pressure P3.
(ii)
Temperatures of the refrigerant at evaporator outlet t13, condenser inlet t14 and
condenser outlet t15.
(iii) Dry and wet bulb temperatures of air before and after the evaporator coil.
(iv)
Supply voltage and current of the compressor.
(v)
Refrigerant and air flow rates.
(vi)
Flow rate of water condensate from the evaporator using stop watch and measuring
cylinder.
Note: an appreciable time elapses before condensate is discharged from the drain at a
constant rate due to the large surface area of the evaporator.
Repeat above procedures for another fan speed setting. Switch off the computer and air
conditioning unit at the end of the experiment.

(When boiler and air heaters are used in the experiment, set the fan to the maximum speed and
allow it to run for at least 5 minutes before switching off and turn off the water supply to the
boiler.)
For each measurement (temperature, pressure, power input) note down carefully the accuracy of the
readings e.g. for thermocouple read-out T = 1oC.
Tabulation and Calculations
1) To determine the capacity, the coefficient of performance and EER at each fan speed.
(The properties of moist air can be determined from the psychrometric chart attached).
2) For each of the derived quantities, estimate the uncertainty in the calculated quantity by a
simple error analysis using the instrument's reading accuracies.
e.g.
Qs = ma Cpa (Tai - Tao)
C pa
Qs
ma
Tai Tao
+
+
C pa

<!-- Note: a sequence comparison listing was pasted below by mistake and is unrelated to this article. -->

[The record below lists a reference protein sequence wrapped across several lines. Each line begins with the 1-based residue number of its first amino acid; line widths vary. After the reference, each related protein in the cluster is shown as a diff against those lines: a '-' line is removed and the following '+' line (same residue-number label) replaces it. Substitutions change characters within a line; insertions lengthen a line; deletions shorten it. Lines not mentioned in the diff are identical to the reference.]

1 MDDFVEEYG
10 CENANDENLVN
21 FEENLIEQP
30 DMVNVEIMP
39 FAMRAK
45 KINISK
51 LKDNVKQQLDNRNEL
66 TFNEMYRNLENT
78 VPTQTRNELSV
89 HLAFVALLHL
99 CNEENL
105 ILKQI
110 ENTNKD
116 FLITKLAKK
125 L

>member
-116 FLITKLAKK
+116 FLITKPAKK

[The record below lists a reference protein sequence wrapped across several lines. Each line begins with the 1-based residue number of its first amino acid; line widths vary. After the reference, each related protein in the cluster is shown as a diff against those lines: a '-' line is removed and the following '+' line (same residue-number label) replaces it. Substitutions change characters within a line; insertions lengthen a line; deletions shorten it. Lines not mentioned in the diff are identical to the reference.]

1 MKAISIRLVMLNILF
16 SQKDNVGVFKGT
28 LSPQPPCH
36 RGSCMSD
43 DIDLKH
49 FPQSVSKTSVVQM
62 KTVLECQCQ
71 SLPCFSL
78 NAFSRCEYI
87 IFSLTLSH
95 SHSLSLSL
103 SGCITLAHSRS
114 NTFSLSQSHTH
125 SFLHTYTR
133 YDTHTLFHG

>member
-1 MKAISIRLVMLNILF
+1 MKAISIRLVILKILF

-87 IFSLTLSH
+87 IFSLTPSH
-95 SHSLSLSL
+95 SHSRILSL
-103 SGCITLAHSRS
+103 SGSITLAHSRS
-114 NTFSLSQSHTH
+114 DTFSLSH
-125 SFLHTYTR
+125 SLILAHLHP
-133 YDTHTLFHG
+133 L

Qs
ma
Tai Tao
where Qs is the uncertainty in Qs when those in ma, Cpa and (Tai - Tao) are ma, Cpa and [Tai
- Tao] respectively.
3) Indicate the measured pressures and temperatures on a P-h Chart for the refrigerant R134a.
4) Check the energy and mass balance for the air and refrigerant flowing through the evaporator.

Results and Discussions:

References:
1. Van Wylen, G. J., and Sonntag, R. E., Fundamentals of Classical Thermodynamics, SI Version,
nd

2 Edition; John Wiley & Sons, Inc.; 1978.


2. Smith, J. M., Van Ness, H. C., Introduction to Chemical Engineering Thermodynamics,
McGraw-Hill Book Company, 5th edition 1996.

LIST OF DEFINITIONS AND SYMBOLS


ma
T
W
Cpa
hfg
v

air flow rate


kg dry air/s
o
Temperature
C
absolute humidity of air kg moisture/kg dry air
specific heat of moist air kJ/kg dry air oC
latent heat of water
kJ/kg (= 2465 kJ/kg)
specific volume
m3 /kg

Subscripts:
ai
air inlet
ao
air outlet

Figure 1. Schematic diagram of air conditioner unit (AC575)

Figure 1. Schematic diagram of air conditioner unit (A660)

Condenser
Expansion
valve

Compressor
Heat rejected

high pressure
low pressure

Work
Heat absorbed
Evaporator

Figure 2. Refrigeration cycle